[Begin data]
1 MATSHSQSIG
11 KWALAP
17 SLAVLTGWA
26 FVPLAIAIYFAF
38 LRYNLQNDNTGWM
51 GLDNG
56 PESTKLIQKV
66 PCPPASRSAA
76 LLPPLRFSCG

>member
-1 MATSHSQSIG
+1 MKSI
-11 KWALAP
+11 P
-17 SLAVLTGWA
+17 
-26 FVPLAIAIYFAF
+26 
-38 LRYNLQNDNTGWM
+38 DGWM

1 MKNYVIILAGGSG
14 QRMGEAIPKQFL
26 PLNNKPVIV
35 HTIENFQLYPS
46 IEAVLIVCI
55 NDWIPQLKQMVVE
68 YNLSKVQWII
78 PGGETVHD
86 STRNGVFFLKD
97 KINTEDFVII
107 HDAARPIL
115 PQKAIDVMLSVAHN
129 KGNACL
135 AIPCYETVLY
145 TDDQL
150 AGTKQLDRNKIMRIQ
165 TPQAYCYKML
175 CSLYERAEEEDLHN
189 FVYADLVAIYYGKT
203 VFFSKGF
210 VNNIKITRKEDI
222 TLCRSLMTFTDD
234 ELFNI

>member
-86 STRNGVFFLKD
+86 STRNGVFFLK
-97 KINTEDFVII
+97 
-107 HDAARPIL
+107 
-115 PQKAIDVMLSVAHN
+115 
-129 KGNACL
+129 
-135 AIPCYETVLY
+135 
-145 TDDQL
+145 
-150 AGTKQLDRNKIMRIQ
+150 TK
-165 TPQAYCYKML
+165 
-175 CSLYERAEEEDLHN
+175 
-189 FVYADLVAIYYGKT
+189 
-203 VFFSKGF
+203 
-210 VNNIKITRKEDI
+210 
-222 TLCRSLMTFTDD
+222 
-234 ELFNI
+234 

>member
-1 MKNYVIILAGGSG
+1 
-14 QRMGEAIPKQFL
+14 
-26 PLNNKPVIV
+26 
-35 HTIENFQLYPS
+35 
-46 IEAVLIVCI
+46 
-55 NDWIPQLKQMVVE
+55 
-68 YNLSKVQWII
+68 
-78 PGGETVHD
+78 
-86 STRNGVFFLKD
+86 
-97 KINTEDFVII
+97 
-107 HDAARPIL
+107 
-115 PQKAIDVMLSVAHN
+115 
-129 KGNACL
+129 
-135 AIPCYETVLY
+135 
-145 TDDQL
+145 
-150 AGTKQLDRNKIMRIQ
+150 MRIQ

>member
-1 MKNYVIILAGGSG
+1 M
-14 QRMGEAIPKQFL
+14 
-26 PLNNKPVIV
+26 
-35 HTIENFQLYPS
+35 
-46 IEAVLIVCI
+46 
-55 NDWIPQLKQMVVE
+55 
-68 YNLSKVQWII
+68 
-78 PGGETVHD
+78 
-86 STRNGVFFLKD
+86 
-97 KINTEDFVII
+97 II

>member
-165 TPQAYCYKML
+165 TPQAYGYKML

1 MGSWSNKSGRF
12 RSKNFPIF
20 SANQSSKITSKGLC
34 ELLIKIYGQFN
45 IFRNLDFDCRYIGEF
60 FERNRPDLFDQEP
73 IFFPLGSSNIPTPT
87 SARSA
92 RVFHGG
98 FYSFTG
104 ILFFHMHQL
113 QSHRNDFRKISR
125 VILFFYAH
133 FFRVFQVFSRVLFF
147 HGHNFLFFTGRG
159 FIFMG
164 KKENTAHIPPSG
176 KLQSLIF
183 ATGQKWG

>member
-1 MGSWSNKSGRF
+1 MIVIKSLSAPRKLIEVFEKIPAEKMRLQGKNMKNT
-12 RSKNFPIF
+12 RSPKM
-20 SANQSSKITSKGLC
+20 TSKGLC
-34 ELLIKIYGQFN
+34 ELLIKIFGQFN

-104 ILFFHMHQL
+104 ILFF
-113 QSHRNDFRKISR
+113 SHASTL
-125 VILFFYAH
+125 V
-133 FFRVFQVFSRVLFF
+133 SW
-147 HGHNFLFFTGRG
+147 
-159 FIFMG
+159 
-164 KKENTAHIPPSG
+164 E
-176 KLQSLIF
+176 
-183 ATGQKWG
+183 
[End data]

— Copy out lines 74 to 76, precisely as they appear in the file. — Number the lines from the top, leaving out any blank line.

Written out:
+234 

>member
-1 MKNYVIILAGGSG